A PhD-level scientist, Sankar Chatterjee possesses the passion for traveling worldwide to immerse himself in new cultures and customs. His most recent (2016 - 17) essays appeared in The Vignette Review, Wilderness House Literary Review, The Missing Slate, Scarlet Leaf Review, The Drabble, Funny in Five Hundred, Friday Flash Fiction, Ad Hoc Fiction, Subtle Fiction, Quail Bell Magazine, Travelmag - The Independent Spirit, Three Drops from a Cauldron, and forthcoming in 404 Words and DEFY! anthology (Robocup Press).
Beauty around the High Atlas Mountains, Morocco
I along with my family was exploring Morocco, a country rich in geopolitical history and cultural heritage situated at the tip of Northern Africa. Our youthful local guide Hassan from Adrar Travel would suggest that besides visiting the country’s famous cities, we should also take a road trip through the valleys and gorges of the High Atlas Mountains. He would promise that the trip would provide us with not only the natural scenic beauty of the mountains from the distance, but also a chance to appreciate spectacular canyons, carved out of the mountains by the rivers formed from the molten historic glaciers. Accordingly, after visiting historic Marrakech, we set out to travel on National Route 9 towards our next destination. The winding mountainous highway took us through Tizi n’Tichka (difficult mountain pass, in local language), the highest mountain pass in this part of Africa at an elevation of 2260m. The first road here was built by the French military in late 1930-s. The surrounding natural scenery with gorges, sheer cliffs as well as the view of winding cork-screw highway from higher elevation was breathtaking. However, one of the unfortunate causalities of human invasion here was the extinction of Barbary lions that used to inhabit the region. As our journey continued, the snow-capped peaks of the High Atlas Mountain range soon appeared at the distant, making one of our travel companions to comment “Yes Virginia, it even snows in Morocco!”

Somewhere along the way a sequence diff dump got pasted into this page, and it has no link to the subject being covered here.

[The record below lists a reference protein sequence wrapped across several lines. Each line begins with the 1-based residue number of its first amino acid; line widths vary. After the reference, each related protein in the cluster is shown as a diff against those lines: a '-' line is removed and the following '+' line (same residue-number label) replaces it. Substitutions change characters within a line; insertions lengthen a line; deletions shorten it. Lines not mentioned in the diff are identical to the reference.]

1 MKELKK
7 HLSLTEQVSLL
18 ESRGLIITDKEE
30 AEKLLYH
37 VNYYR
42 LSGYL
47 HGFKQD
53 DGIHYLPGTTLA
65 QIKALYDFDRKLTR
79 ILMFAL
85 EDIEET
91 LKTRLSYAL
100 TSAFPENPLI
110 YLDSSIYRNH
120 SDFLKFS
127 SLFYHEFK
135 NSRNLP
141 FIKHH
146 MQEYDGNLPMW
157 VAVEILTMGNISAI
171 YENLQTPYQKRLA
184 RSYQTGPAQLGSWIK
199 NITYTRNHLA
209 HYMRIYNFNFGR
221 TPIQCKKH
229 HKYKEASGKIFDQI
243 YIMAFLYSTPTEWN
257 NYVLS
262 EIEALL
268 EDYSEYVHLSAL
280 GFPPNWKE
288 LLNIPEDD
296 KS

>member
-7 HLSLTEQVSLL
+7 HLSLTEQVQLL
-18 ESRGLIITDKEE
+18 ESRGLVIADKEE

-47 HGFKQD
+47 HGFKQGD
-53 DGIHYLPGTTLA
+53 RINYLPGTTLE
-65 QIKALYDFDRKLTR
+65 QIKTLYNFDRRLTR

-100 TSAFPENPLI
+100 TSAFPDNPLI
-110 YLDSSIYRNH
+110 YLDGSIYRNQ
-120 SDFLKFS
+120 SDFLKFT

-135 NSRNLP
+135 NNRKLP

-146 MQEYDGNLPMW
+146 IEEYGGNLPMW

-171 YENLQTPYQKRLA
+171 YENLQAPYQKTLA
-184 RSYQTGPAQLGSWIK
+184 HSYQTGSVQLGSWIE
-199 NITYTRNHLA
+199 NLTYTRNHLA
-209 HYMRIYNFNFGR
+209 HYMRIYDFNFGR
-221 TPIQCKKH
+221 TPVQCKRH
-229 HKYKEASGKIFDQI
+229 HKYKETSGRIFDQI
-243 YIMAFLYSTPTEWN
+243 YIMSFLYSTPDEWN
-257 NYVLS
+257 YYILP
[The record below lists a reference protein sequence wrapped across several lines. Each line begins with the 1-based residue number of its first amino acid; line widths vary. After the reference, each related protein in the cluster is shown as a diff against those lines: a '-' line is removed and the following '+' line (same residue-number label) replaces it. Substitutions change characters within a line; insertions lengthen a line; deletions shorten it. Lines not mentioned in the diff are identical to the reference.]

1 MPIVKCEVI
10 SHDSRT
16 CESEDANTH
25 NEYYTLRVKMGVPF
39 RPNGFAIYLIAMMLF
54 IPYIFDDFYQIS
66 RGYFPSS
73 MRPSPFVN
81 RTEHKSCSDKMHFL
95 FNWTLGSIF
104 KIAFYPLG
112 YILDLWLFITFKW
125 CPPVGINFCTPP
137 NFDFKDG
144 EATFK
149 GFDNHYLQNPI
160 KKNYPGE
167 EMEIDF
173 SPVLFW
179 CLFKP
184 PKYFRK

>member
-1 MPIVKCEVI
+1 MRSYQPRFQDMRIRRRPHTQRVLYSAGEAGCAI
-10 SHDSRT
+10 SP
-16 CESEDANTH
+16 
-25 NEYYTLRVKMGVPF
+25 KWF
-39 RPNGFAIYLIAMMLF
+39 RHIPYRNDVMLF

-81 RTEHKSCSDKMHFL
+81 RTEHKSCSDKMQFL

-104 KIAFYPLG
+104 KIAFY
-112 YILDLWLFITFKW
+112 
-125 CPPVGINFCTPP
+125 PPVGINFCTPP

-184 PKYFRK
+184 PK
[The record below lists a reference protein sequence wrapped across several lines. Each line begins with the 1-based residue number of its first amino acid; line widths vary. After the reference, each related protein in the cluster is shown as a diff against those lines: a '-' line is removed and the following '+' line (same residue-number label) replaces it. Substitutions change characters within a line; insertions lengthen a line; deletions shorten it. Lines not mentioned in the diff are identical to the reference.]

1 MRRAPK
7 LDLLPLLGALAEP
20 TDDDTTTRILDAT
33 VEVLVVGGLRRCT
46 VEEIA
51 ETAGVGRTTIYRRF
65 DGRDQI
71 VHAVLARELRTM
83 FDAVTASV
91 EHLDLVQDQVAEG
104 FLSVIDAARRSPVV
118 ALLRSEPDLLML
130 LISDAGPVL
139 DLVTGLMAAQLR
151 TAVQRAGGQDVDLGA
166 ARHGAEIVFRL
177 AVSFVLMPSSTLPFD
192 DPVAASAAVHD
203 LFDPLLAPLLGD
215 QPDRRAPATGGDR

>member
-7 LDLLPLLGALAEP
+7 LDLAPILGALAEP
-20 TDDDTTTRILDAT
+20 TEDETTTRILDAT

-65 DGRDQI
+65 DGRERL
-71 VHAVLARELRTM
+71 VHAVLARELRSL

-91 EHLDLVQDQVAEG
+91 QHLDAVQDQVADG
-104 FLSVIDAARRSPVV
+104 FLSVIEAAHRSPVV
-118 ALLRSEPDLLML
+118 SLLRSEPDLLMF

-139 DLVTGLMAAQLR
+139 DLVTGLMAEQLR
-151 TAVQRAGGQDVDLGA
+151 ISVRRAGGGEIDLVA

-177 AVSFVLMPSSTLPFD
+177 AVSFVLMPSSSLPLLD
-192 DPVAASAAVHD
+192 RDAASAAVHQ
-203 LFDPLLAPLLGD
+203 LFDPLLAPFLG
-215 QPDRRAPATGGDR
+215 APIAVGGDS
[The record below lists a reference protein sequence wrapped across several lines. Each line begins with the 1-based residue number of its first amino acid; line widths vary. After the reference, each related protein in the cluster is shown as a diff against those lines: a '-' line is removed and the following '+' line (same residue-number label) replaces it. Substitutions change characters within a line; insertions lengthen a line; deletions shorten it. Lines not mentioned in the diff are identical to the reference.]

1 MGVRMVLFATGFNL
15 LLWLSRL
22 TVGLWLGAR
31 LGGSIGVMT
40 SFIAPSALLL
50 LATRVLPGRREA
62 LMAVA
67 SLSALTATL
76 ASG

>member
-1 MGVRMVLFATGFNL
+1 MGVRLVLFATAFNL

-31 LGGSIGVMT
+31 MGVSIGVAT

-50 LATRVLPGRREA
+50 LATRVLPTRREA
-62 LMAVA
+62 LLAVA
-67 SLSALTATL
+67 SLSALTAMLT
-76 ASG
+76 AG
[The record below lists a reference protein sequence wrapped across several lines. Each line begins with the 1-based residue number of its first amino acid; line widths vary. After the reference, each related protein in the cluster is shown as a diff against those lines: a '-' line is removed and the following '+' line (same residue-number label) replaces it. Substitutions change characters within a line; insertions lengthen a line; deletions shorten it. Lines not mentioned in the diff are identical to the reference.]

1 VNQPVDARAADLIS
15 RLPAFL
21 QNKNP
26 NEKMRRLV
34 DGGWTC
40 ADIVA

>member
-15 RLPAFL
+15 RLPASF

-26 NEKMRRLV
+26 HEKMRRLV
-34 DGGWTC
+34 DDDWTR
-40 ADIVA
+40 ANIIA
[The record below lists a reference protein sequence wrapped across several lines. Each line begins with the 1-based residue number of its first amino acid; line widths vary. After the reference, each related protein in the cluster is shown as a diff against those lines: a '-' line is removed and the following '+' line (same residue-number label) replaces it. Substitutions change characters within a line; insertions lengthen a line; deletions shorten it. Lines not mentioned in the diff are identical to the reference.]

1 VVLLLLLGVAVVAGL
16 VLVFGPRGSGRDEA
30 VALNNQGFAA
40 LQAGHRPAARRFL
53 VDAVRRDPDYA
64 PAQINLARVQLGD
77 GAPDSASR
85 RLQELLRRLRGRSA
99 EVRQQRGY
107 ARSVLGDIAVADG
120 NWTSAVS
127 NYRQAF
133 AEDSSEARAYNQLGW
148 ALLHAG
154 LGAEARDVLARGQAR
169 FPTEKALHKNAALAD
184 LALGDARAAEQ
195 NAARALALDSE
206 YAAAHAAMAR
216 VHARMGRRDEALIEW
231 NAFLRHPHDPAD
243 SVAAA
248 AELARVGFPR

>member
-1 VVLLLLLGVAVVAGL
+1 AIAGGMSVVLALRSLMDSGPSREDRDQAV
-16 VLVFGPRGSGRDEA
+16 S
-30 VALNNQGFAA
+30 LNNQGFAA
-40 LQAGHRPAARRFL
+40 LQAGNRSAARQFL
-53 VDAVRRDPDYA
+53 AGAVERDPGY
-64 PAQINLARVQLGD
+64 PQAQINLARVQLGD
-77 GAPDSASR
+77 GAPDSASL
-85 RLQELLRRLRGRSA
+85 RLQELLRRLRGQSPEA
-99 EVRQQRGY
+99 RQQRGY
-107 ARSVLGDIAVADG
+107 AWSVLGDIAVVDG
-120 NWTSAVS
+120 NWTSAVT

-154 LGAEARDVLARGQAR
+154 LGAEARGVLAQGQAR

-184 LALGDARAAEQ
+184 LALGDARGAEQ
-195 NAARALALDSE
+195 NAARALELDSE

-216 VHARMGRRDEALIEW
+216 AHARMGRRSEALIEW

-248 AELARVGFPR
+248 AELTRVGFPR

As we continued on the road, fertile valleys dotted with indigenous Berber villages along with the tower of the village-mosques also came to view.
After a few hours, we took a break from our journey at Ait Benhaddou, a UNESCO World heritage site. The site contains remnants of a fortified village (ksar in Arabic) with mud-brick architecture. The place existed along the former caravan route between Marrakech and the beginning of Sahara. After crossing a bridge over a semi-dry river, we entered into the historic section dotted with remaining structures, nested on a small hill. From the top of the hill, a spectacular panoramic view of the surrounding nature with the snow-capped High Atlas Mountains at the horizon appeared. It was mentioned that Ait Benhaddou had been utilized as a set in several international movies and TV shows, including Gladiator and Game of Thrones.
After visiting Ait Benhaddou, we continued our journey through the valley and stopped at a small town for the night. Next morning, we resumed our journey to arrive at the small town of Tinerhir from where a spectacular view of the shearing of the mountain involved in a gorge formation, under a clear blue sky, came to view. We parked the car to walk on the narrowest end section of the gorge, known as Todgha Gorge.
As we entered the canyon, we found a flat stony track to walk on, while a narrow stream of water was flowing gently along one side. The sheer mountain walls on both sides measure to be more than 500ft at several points. On the other hand, current tiny stream of a river originating from a glacier in the High Atlas Mountains seemed to be a misfit, but the enormity of the gorge gave the impression how mighty the historic river might had been flowing through here!
From there, we headed towards the town of Merzouga to start an overnight camping trip amidst Sahara desert. But, that adventure needs to be told in next occasion.
(Phot credit: Shelley Chatterjee)